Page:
David's Psalm of thanksgiving.

1 So they brought the ark of God, and set it in the midst of the tent that David had pitched for it: and they offered burnt sacrifices and peace offerings before God.

2 And when David had made an end of offering the burnt offerings and the peace offerings, he blessed the people in the name of the LORD.

3 And he dealt to every one of Israel, both man and woman, to every one a loaf of bread, and a good piece of flesh, and a flagon of wine.

4 And he appointed certain of the Levites to minister before the ark of the LORD, and to record, and to thank and praise the LORD God of Israel:

5 Asaph the chief, and next to him Zechariah, Jeiel, and Shemiramoth, and Jehiel, and Mattithiah, and Eliab, and Benaiah, and Obed-edom: and Jeiel with psalteries and with harps; but Asaph made a sound with cymbals;

6 Benaiah also and Jahaziel the priests with trumpets continually before the ark of the covenant of God.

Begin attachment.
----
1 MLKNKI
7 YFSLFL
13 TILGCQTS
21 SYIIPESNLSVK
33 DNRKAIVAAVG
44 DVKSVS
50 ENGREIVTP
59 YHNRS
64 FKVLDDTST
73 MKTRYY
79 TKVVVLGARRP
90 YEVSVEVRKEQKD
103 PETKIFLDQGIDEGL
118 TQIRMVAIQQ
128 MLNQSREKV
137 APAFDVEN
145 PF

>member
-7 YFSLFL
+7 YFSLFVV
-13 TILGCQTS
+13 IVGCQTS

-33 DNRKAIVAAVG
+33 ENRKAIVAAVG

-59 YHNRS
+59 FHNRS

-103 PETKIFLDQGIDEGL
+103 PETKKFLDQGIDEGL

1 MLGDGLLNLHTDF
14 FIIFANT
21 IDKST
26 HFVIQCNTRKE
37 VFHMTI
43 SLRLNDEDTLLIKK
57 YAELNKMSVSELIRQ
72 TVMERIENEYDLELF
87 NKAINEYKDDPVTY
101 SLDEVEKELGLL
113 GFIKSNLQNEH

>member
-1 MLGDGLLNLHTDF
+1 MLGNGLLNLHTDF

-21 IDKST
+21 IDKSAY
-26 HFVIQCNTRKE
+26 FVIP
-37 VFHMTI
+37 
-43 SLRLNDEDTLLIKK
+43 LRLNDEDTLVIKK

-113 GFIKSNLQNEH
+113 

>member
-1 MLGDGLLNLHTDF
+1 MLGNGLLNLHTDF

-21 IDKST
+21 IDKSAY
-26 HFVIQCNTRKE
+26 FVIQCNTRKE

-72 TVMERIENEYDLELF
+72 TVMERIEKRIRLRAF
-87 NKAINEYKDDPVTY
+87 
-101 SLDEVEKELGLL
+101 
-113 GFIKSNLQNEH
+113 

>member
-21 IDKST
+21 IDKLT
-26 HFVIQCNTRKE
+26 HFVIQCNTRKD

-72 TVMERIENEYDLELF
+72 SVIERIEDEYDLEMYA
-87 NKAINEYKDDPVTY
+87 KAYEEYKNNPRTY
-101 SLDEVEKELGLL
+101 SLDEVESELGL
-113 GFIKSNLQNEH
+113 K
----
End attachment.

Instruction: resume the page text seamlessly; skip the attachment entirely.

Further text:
7 Then on that day David delivered first this psalm to thank the LORD into the hand of Asaph and his brethren.

unto him, talk ye of all his wondrous works.

10 Glory ye in his holy name: let the heart of them rejoice that seek the LORD.

11 Seek the LORD and his strength, seek his face continually.

12 Remember his marvellous works that he hath done, his wonders, and the judgments of his mouth;

13 O ye seed of Israel his servant, ye children of Jacob, his chosen ones.

14 He is the LORD our God; his judgments are in all the earth.

15 Be ye mindful always of his covenant; the word which he commanded to a thousand generations;

16 Even of the covenant which he made with Abraham, and of his oath unto Isaac ;

17 And hath confirmed the same to Jacob for a law, and to Israel for an everlasting covenant,

18 Saying, Unto thee will I give the land of Canaan, the lot of your inheritance;

19 When ye were but few, even a few, and strangers in it.

20 And when they went from nation to nation, and from one kingdom to another people; 21 He suffered no man to do them wrong: yea, he reproved kings for their sakes,

22 Saying, Touch not mine anointed, and do my prophets

8 Give thanks unto the LORD, call upon his name, make known his deeds among the people. 9 Sing unto him, sing psalms no harm. LECTURE 656.

The force of sacred poetry.

Besides the other solemnities used on the occasion of establishing the ark at Jerusalem, David delivered into the hands of Asaph and his brethren, a psalm, expressing his thankfulness to God. This was in order to its being set to music, and sung